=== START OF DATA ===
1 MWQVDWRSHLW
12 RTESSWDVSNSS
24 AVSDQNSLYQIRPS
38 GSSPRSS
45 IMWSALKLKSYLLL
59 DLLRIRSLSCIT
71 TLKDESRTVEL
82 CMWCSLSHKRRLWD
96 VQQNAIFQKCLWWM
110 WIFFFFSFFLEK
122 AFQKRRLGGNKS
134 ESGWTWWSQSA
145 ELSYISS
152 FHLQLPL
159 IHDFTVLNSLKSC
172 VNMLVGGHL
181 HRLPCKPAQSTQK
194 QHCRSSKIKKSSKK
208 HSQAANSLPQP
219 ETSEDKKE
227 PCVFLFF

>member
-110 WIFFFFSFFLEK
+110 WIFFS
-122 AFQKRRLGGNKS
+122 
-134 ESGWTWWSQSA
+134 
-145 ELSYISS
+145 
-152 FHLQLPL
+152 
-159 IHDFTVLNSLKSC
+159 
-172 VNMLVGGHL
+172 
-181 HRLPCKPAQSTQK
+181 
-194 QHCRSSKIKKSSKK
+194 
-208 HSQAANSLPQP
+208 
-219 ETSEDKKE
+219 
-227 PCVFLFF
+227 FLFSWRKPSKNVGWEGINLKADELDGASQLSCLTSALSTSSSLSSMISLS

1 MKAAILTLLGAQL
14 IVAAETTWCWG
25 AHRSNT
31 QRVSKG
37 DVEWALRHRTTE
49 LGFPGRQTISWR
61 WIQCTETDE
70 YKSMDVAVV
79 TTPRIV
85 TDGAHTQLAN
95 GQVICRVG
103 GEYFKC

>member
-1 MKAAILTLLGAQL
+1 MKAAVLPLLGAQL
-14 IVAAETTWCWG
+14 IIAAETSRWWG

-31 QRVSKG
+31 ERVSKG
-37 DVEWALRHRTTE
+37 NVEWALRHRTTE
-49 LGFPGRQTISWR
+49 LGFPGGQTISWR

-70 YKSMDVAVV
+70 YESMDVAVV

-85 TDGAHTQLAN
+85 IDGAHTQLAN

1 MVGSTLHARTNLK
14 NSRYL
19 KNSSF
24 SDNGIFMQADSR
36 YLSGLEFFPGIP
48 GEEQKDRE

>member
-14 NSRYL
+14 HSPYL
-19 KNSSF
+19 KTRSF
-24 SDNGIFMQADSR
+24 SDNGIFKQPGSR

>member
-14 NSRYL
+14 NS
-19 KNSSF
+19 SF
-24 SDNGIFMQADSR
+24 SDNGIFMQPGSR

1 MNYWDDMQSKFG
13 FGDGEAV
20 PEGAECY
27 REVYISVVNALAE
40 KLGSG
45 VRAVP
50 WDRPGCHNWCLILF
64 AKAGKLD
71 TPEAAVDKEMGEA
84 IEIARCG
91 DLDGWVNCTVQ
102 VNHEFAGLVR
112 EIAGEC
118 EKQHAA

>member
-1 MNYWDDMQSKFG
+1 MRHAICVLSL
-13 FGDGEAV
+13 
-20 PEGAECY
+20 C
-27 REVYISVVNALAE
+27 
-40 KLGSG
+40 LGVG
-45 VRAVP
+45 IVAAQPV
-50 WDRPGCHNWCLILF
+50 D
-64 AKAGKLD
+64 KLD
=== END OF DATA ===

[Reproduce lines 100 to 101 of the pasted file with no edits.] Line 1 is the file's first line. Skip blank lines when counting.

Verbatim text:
50 WDRPGCHNWCLILF
64 AKAGKLD